(Correction: Fixes group's name in 6th paragraph)
Capitol Hill (CNSNews.com) - The congresswoman who accused the Bush administration of allowing energy and defense industry profits to guide its war policy has accepted campaign contributions from employees of groups that support terrorist organizations, according to Federal Election Commission records.
Rep. Cynthia McKinney (D-Ga.) received $1000 from Abdurahman Alamoudi, the founder and former executive director of the American Muslim Council.
Alamoudi's contribution is one of 45 McKinney received during the 1999-2000 election cycle that did not list the occupation of the donor as required by the FEC. Those donations totaled $24,000.
"I have been labeled by the media in New York as being a supporter of Hamas. Anybody supporters of Hamas here?" Alamoudi asked, to cheers from the crowd at an October 2000 White House protest of U.S. policies in the Middle East.
"Hear that, Bill Clinton? We are all supporters of Hamas . . . I wish they added that I am also a supporter of Hezbollah." Both Hezbollah and Hamas are on the State Department's official list of terrorist organizations.
McKinney received another $1000 from Aly Abuzaakouk, who listed his employer as the American Muslim Council, and $500 from Nihad Hammad, who lists the Council on American Islamic Relations (CAIR) as his workplace.
The data was compiled by the Center for Responsive Politics on its website www.opensecrets.org.
Ibrahim Hooper, CAIR's communications director would not condemn Osama bin Laden's involvement in the Sept. 11 terrorist assault in an interview with Salon shortly following the attacks.
Other CAIR officials and board members have blamed Israeli and Egyptian intelligence officials for the 1993 World Trade Center bombing. Federal prosecutor Mary Jo White said in a November 2001 interview with the New Republic that one former CAIR board member was a "possible conspirator" in the 1993 bombing.
Phil Kent, president of the Southeastern Legal Foundation (SLF), says McKinney is "completely undermining" the U.S. war against terrorism.
"I think it's incumbent upon all of us to demand to know her ties with people like Alamoudi," Kent said.
"If she had any shred of integrity, which I don't think she has, she'd repudiate these people," he added.
On April 12, Kent wrote Rep. Joel Hefley (R-Colo), chairman of the House Committee on Standards of Official Conduct and Rep. Howard Berman (D-Calif.), the ranking Democrat on the committee, requesting formal sanctions against McKinney for her comments during an interview with a Berkeley, Calif. radio station.
"We believe that her statements warrant an investigation by the House Committee on Standards of Official Conduct, specifically, that her statements appear to violate Rule 43 of the Code of Official Conduct, Rules of the House of Representatives, Adopted by 105th Congress, namely, 'a member, officer, or employee of the House of Representatives shall conduct himself at all times in a manner which shall reflect creditably on the House of Representatives,'" Kent wrote on behalf of SLF.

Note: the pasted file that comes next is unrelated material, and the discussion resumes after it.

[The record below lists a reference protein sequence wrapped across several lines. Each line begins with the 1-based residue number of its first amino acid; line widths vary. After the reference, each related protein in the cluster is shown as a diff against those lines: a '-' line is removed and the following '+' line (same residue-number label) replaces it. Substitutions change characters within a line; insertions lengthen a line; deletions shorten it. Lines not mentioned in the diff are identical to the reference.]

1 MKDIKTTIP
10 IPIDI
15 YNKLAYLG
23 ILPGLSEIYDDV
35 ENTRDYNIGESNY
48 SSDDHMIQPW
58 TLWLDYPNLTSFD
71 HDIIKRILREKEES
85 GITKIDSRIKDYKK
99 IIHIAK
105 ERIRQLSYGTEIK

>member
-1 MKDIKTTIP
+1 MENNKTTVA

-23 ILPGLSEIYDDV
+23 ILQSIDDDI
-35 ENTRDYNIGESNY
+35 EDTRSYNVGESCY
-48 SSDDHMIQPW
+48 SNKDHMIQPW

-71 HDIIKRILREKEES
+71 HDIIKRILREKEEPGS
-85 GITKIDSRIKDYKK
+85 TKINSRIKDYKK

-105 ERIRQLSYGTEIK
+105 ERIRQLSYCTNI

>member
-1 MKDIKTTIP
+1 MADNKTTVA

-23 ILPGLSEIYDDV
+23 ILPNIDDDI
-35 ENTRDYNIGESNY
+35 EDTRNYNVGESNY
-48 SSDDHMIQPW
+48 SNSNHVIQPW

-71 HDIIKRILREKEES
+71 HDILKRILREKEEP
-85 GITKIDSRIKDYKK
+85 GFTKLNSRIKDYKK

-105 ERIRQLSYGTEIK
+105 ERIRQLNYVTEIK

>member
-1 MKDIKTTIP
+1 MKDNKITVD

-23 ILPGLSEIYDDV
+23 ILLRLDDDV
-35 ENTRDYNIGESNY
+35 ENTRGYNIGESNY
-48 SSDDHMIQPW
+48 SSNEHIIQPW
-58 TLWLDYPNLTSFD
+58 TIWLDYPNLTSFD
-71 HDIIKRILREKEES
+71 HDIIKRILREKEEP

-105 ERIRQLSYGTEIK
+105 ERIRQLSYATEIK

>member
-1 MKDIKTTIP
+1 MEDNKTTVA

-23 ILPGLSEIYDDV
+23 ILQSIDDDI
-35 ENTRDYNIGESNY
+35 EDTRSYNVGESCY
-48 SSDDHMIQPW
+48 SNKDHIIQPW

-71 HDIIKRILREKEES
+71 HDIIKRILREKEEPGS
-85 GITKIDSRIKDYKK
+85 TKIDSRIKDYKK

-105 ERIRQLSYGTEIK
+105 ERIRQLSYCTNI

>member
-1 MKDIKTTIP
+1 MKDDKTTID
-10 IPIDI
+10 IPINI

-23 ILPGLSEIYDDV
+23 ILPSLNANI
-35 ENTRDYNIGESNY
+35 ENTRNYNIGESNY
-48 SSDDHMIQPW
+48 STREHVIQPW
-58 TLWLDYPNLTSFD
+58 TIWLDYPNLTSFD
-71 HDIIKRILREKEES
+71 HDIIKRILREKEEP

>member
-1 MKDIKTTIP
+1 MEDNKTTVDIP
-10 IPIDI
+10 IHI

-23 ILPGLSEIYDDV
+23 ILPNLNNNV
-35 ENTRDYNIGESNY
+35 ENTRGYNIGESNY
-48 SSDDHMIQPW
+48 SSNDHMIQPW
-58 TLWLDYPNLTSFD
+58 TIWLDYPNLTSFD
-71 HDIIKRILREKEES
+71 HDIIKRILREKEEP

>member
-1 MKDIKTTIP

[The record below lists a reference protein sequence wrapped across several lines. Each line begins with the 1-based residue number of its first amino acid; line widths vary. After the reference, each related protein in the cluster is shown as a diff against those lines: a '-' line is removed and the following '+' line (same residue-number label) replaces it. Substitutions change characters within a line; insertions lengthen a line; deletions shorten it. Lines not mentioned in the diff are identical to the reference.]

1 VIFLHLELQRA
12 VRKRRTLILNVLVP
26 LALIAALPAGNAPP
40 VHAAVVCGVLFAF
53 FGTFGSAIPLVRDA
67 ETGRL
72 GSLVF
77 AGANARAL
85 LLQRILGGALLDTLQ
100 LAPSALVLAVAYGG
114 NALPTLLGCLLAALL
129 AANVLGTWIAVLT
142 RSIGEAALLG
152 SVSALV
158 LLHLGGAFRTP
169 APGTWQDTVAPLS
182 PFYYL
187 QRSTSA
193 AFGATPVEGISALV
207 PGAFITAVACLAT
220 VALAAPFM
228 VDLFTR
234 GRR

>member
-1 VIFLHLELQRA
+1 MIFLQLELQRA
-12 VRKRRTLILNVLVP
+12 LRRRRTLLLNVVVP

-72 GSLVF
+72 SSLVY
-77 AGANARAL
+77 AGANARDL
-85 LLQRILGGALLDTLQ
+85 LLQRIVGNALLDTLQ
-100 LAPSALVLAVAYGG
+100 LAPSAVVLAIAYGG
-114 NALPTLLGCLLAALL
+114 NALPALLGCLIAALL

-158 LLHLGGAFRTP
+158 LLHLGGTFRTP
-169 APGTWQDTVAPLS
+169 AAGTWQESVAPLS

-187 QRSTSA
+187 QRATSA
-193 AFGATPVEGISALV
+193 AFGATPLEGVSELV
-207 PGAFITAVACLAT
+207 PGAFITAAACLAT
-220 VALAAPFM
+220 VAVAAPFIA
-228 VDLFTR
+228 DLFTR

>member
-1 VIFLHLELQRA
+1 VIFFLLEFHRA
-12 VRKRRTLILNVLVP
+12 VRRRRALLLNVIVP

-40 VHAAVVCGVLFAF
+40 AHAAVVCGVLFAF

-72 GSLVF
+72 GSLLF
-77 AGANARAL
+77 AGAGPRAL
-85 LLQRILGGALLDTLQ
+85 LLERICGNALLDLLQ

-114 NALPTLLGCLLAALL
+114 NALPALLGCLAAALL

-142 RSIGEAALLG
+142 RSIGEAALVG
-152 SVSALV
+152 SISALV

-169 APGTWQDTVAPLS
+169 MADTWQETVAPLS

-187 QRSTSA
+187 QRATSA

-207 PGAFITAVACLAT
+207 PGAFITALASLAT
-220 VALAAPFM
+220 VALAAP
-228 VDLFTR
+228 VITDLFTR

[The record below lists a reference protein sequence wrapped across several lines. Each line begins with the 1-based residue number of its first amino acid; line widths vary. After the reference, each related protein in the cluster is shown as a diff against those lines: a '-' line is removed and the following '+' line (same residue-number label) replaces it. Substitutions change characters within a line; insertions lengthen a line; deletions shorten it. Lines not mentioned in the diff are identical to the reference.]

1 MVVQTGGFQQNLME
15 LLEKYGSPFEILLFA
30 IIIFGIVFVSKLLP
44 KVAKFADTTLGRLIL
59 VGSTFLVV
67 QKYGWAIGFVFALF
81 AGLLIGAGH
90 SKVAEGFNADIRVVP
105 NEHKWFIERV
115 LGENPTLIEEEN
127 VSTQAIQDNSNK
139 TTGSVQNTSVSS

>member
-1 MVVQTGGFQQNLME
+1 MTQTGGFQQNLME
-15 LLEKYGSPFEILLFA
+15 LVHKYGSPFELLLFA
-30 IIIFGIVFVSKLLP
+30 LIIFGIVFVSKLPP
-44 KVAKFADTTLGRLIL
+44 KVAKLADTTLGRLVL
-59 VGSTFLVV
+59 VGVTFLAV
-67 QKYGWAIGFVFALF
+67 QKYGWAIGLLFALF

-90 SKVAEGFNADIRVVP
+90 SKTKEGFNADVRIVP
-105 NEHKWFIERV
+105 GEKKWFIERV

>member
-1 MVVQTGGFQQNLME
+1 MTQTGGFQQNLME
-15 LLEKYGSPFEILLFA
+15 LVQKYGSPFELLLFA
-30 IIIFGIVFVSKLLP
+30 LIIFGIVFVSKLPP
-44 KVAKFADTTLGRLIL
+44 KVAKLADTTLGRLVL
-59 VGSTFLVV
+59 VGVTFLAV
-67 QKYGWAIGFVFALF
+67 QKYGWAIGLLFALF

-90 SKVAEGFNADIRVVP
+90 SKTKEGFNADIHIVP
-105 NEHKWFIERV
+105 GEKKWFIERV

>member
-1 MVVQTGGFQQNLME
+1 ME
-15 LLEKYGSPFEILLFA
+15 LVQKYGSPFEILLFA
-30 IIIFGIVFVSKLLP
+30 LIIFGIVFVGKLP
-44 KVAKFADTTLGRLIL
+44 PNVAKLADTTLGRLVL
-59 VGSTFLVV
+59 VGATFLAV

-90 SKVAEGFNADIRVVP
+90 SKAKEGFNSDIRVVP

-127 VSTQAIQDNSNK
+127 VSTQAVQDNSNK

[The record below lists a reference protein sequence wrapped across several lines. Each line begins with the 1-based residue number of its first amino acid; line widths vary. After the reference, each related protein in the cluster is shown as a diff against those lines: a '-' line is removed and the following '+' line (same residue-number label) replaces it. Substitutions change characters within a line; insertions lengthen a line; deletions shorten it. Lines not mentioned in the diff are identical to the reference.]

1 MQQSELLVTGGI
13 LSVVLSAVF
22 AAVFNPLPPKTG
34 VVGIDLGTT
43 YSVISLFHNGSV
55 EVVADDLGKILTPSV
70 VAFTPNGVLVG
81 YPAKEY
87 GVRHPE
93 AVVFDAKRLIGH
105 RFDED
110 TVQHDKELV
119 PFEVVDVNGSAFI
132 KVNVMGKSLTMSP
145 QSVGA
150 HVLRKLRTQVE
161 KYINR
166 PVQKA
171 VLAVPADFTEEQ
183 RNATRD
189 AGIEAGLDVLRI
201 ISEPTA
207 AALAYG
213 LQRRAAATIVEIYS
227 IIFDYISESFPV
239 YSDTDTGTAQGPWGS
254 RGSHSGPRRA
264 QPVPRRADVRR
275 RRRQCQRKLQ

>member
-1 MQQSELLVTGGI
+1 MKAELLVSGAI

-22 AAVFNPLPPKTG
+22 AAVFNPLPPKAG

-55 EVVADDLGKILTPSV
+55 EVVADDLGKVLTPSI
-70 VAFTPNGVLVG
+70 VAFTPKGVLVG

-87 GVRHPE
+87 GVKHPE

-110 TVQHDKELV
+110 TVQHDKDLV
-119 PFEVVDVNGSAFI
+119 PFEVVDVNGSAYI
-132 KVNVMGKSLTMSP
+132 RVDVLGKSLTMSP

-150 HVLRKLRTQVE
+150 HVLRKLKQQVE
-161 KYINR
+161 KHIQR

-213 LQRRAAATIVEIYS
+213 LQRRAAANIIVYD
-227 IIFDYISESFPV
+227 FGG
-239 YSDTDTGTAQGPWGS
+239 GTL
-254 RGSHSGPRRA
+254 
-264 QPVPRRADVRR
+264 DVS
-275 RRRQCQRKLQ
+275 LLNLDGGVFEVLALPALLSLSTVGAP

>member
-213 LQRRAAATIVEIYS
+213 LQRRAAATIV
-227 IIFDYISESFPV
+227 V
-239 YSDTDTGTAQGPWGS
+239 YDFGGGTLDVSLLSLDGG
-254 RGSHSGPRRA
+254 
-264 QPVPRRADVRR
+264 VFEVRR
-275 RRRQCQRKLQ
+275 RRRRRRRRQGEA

During the interview, McKinney called for an investigation into whether President Bush and other government officials had advance notice of the Sept. 11 terrorist attacks.
"We know there were numerous warnings of the events to come on September 11th," McKinney claimed. "What did this administration know and when did it know it, about the events of September 11th? Who else knew, and why did they not warn the innocent people of New York who were needlessly murdered? What do they have to hide?
"Persons close to this administration are poised to make huge profits off America's new war," she charged.
After being confronted by the media, McKinney issued a statement "clarifying" her remarks.
"I am not aware of any evidence showing that President Bush or members of his administration have personally profited from the attacks of 9-11," she said. "A complete investigation might reveal that to be the case."
SLF called McKinney's comments "shameful ... unethical and dangerous."
"For perceived political gain, McKinney has dishonored the U.S. House and her constituents by alleging high treason, and has undermined the sense of the U.S. House in its clearly stated efforts to support and defend the actions of this government in its prosecution of the war on terrorism," Kent wrote.
In addition to any action the House might take against her, McKinney is currently under investigation for at least six counts of alleged election law violations stemming from her purported activities in a voting precinct in DeKalb County, Georgia on election day 2000.
An administrative law judge will hear charges that McKinney "invaded" a polling place during polling hours, harassed and intimated poll watchers, and directly solicited votes while there.
The Georgia State Board of Elections has voted unanimously twice to recommend action by the state on all six counts.
Kent says he doubts McKinney will acknowledge any wrongdoing in accepting donations from supporters of terrorist organizations.
"I'm wondering if she's going to give the money back," he asked rhetorically. "But I know she won't."
McKinney's office did not respond to multiple requests for interviews about the allegations in this story.
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